It’s been a while since we had polenta. And we love polenta. Sure, it’s a bit time-consuming to make, but it’s so delicious and versatile that we could eat it on a regular basis. After all, you can eat it as soft polenta, or chill and shape it, then fry it, or grill it, or broil it, eat it plain, or with butter, or a sauce. It seems to be the perfect food. All from just a couple of ingredients, too. What to scratch up a batch? Follow along.
Polenta is one of those things, like risotto, for which we really don’t follow a recipe anymore. Well, we do, but the recipe is more second nature to us, so it just seems as if we’re winging it in the kitchen, but we aren’t. If you’re the same way, you can just scan the recipe for the ingredients and you’ll be ready. But, if not, cooking up a batch of polenta is pretty easy; it just takes a while.
Polenta is corn meal, sort of. It’s definitely ground corn, but it’s a slightly coarser grind that gives polenta a better texture. It might be difficult to find, but we think it’s worth it. We get ours from the bulk bins at the local food co-op. For the cheese, we used Westminster Smoked Cheddar; it’s been aged about a year and is nice and smokey-tasting. The main reason we chose it was that it was half price at the supermarket. Otherwise, we might have used another brand. We just wouldn’t skimp on the quality.
Procedure in detail:
Oil baking pan. While we suggest a teaspoon of olive oil in the recipe, we just pour a bit into the pan and spread it around. We use olive oil simply because it’s easiest for us — we have those bottles with the pour spout attached. Otherwise, we might use canola oil, or even butter. Basically, you need something to keep the polenta from sticking to the pan while is cools.
Whisk in polenta. Add the salt to the water and bring to a full rolling boil. Once boiling, you can reduce the heat a bit, but start whisking the water in circles. Now, slowly drizzle in the polenta. Don’t pour it all in at once or you’ll have lumps in your polenta, which you won’t like. Keep drizzling until the polenta is all in the water, and continue whisking for another 5 minutes so the polenta can thicken.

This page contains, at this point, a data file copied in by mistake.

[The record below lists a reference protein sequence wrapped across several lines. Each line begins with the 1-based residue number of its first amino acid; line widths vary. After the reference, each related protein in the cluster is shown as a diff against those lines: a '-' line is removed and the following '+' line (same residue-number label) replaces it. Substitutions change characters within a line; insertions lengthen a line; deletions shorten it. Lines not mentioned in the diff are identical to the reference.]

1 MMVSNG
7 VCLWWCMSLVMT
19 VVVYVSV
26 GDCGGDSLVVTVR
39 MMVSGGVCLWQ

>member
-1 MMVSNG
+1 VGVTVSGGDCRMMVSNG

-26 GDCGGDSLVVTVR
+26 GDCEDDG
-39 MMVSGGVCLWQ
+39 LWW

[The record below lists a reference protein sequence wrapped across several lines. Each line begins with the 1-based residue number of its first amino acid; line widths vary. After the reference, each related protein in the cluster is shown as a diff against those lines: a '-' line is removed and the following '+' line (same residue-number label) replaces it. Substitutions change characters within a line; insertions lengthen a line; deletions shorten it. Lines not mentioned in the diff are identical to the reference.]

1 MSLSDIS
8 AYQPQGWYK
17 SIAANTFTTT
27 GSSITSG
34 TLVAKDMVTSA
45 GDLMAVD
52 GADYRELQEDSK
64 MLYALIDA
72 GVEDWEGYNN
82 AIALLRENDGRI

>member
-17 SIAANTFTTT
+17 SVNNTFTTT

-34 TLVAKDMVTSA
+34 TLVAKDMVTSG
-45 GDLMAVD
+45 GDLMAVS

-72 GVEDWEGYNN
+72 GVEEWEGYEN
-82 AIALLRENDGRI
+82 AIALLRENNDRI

Stir and cook. Reduce the heat to medium-low and switch from the whisk to a wooden spoon and start stirring. Keep stirring and scraping the sides. You can take a break from time to time, but stir more than you rest. And don’t rest more than a minute or so. After about 45 minutes, the polenta will be very thick, sometimes so thick you can stand the spoon upright. That’s good.
Stir in butter. Once your polenta is done, turn off the heat and stir in the butter. Keep stirring until the butter is completely melted and incorporated.
Stir in cheese. Add the grated cheese and stir until melted and the mixture is completely blended. Give it a few extra stirs just to make sure.
Taste and season. Taste your polenta and add salt and pepper as needed.
Shape and chill. Pour and scrape the polenta into the prepared baking dish and smooth the surface. Place a piece of waxed paper onto the surface and press it down, smoothing the top even more. Refrigerate until completely set, at least 3 hours.
Cut, heat, and serve. Slice the polenta into wedges. We quarter the polenta, then cut each quarter into four triangles. For heating, you have a couple of options — we microwaved it, simply because it’s been so hot here, but you can place it on a baking sheet and broil, or, our favorite way, brush with oil and grill it for a few minutes. Serve plain or with a sauce of your choosing, although we think the cheese alone is enough to make this a great dish.
Polenta is somewhat a labor of love. You do need to watch and stir it a lot. And for quite a while, generally about 45 minutes. We think that it’s worth it to get something so tasty from such simple ingredients, especially if you can add some additional flavors, such as the smokey cheese we used here. It’s a four star dish.